Quadriceps Tendon Anterior Cruciate Ligament Reconstruction in Skeletally Immature Patients: 3-Year Clinical and Patient-Reported Outcomes

Am J Sports Med. 2024 Jun 14:3635465241255641. doi: 10.1177/03635465241255641. Online ahead of print.


Background: The rate of anterior cruciate ligament (ACL) rupture in active, skeletally immature patients is increasing. Although hamstring tendon autograft (HTA) was previously deemed the gold standard, recent studies have shown HTA to have a high failure rate in this high-risk population of young competitive athletes, and quadriceps tendon autograft (QTA) has yielded excellent preliminary outcomes in some studies examining this population.

Purpose: To evaluate 3-year clinical and patient-reported functional outcomes of primary ACL reconstruction (ACLR) with soft tissue QTA in skeletally immature patients.

Study design: Case series; Level of evidence, 4.

Methods: Skeletally immature patients who underwent ACLR with a full-thickness soft tissue QTA were included. Preoperative patient and surgical data were collected. The ACLR technique was selected predicated upon skeletal age and included all-epiphyseal and complete transphyseal techniques. Patients were followed for a minimum of 2 years with successive clinical visits or were contacted via telephone. Patients who did not have minimum 2-year follow-up after 3 contact attempts via telephone were excluded. Information regarding return to sports (RTS) and concomitant or subsequent surgical procedures was collected. Pediatric International Knee Documentation Committee (Pedi-IKDC), Hospital for Special Surgery Functional Activity Brief Scale (HSS Pedi-FABS), and Single Assessment Numeric Evaluation (SANE) scores were collected.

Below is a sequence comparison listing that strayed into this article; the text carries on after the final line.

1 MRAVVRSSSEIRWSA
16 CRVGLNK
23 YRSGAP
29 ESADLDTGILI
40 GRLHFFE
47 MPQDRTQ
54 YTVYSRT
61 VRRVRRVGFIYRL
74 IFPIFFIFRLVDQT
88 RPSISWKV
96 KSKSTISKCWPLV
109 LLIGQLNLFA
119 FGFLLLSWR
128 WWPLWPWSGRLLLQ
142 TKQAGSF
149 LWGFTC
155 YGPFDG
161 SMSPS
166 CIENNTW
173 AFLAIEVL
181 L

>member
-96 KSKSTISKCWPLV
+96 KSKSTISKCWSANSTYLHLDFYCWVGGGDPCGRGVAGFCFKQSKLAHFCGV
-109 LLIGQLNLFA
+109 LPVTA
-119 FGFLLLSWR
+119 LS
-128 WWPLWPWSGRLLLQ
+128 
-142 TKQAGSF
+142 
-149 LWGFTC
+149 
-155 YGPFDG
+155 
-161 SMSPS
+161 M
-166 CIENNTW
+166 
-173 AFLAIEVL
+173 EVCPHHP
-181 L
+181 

Results: Of 85 adolescent patients aged 11.1 to 17.6 years (mean age, 14.1 ± 1.2 years), 2 patients were determined to be lost to follow-up after 3 failed contact attempts. Of the patients included in this study (N = 83), 26 patients (31%) underwent all-epiphyseal and 57 patients (69%) underwent complete transphyseal ACLR. Additionally, 48 patients (58%) underwent concomitant lateral extra-articular tenodesis using the iliotibial band with a modified Lemaire technique. The mean follow-up time was 3.7 ± 1.2 years (range, 2-7 years). Twenty (24%) patients had subsequent surgical procedures, of which 3 (4%) were due to graft failures. At a mean 3-year follow-up, the mean Pedi-IKDC, HSS Pedi-FABS, and SANE scores were 90, 23, and 94 respectively; the RTS rate was 100%; and the rate of RTS at the previous level of performance was 93%.

Conclusion: Use of a soft tissue QTA for ALCR in a high-risk skeletally immature population of athletes resulted in excellent postoperative outcomes with low rates of graft failure and high return to sport rates.

Keywords: anterior cruciate ligament; knee; pediatric; quadriceps tendon autograft.